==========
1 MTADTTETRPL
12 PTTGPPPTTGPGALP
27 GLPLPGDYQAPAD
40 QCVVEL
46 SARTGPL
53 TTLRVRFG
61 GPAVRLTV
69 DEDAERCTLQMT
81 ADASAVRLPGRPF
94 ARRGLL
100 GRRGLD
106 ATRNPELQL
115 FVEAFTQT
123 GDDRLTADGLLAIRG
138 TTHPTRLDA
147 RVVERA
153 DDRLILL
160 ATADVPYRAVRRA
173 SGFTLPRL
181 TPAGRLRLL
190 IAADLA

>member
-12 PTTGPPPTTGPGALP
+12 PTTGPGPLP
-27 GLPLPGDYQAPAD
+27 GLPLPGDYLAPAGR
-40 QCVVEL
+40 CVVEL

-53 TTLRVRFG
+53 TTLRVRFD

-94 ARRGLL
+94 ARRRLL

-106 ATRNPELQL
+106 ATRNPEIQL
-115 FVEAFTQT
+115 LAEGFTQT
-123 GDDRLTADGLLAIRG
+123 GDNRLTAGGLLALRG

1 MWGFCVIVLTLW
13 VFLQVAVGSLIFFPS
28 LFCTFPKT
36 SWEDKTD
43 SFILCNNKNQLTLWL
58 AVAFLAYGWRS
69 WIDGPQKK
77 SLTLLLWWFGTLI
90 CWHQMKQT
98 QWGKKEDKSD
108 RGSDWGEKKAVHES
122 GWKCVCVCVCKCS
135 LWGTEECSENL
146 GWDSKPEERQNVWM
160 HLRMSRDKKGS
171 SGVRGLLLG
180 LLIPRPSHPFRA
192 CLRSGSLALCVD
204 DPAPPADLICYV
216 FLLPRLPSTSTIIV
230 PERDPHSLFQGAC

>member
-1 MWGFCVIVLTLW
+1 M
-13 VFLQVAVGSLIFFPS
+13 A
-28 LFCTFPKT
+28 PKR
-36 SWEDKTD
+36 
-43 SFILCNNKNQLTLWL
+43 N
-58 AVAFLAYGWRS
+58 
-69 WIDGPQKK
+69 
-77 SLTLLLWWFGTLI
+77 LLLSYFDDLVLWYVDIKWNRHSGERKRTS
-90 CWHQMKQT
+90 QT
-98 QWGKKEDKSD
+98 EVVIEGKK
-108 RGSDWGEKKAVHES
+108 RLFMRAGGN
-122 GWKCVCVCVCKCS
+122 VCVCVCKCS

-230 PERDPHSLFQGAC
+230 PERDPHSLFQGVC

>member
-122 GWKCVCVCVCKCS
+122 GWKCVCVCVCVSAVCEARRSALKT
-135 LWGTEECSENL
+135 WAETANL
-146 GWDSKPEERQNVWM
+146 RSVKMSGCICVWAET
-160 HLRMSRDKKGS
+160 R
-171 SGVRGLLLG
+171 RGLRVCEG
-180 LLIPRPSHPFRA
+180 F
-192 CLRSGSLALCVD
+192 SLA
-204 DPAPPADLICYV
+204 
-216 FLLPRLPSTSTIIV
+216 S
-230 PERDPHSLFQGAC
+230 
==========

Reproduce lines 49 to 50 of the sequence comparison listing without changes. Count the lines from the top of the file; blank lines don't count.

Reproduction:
108 RGSDWGEKKAVHES
122 GWKCVCVCVCKCS